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The Truth About the New Iranian President | Commentary

Khomeini assigned an “Amnesty Commission” for prisons. In reality, it was a “Death Commission” comprising three individuals: a representative of the ministry of intelligence, a religious judge and a prosecutor. The final word was that of the Intelligence Ministry official; in Tehran, that individual was Pour-Mohammadi, whom Rouhani has now chosen to head the Justice Ministry. During the period of 1990–1999, Pour-Mohammadi played a special role in the regime’s assassinations, functioning as deputy and head of foreign intelligence in the intelligence ministry.

At the time, the deputy commander-in-chief of the regime’s armed forces was Hassan Rouhani, the new president. Actually, since 1982 he was a member of the regime’s Supreme Defence Council and of the Central Council of War Logistics Headquarters. In those positions, he was fully cognizant of this hideous crime and obviously was in full conformity.

Rouhani may lack the bluster of his predecessor, Mahmoud Ahmadinejad, but the notion that he is a moderate and reform-minded is preposterous and baseless. Actually, like all other senior officials of the regime, he has been a culprit in these hideous crimes. He supports Tehran’s drive to acquire nuclear weapons, has expressed unflinching support for Syria’s Assad, and has been an ardent supporter of protest suppression, including those by university students.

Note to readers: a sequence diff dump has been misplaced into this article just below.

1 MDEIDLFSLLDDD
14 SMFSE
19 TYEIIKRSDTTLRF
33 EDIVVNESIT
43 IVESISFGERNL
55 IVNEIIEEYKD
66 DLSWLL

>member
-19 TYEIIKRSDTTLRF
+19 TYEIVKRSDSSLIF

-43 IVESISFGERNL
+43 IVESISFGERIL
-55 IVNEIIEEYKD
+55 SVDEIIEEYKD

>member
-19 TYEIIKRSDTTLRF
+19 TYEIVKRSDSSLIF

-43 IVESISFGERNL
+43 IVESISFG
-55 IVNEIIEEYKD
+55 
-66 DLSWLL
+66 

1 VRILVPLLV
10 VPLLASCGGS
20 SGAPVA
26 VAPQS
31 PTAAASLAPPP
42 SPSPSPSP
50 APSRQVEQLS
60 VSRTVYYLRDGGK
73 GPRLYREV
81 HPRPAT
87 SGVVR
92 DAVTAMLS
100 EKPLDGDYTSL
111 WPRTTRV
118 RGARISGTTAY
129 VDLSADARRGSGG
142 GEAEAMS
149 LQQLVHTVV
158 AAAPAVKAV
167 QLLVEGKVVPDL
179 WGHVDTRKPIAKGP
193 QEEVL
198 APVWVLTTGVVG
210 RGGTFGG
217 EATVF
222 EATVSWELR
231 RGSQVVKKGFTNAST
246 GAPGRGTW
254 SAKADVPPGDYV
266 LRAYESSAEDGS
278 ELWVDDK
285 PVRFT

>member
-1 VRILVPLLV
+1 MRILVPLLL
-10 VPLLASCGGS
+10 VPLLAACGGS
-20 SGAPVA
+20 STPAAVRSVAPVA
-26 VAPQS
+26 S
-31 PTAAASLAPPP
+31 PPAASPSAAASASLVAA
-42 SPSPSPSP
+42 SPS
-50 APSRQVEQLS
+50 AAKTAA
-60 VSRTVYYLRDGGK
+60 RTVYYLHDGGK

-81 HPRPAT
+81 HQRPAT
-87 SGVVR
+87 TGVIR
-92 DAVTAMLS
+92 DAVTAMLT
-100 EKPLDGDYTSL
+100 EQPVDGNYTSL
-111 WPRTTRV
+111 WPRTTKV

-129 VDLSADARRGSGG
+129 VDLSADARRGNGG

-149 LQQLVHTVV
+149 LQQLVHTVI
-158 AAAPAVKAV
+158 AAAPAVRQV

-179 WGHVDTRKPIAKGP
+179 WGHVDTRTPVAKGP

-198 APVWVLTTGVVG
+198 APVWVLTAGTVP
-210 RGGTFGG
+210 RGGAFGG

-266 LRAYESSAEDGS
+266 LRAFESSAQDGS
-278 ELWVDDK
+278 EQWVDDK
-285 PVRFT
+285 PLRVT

In retrospect, the initiative by the U.S. House Representatives to vote for increased sanctions on Iran is welcomed. It is also encouraging that more than 70 U.S. senators backed this initiative recently in a letter to President Barack Obama calling for increased pressure on Iran.

However, efforts by the EU and U.S. should not focus solely on the nuclear dossier. It is time that the West targets the regime’s Achilles’ heel: its appalling human rights record. European and American lawmakers should start to name and shame those Iranian regime’s leaders who are responsible for the serious human rights violations in Iran and impose punitive sanctions on them. It is time for the West to be more vocal in demanding accountability for those committing these crimes and support the Iranian opposition’s calls for justice for the victims in international tribunals.

As stipulated by Mrs. Maryam Rajavi — the president-elect of the National Council of Resistance of Iran — addressing a gathering of 100,000 expatriates in Paris on June 22, no change is imaginable in Iran without the release of political prisoners, freedom of expression, freedom of political parties, cessation of transgressing meddling in Syria and Iraq, and ending the project to attain nuclear weapons.

Lord Alex Carlile of Berriew CBE, QC was the independent reviewer of terrorism legislation in the United Kingdom (2001-2011). He is a leading member of the British Parliamentary Committee for Iran Freedom.

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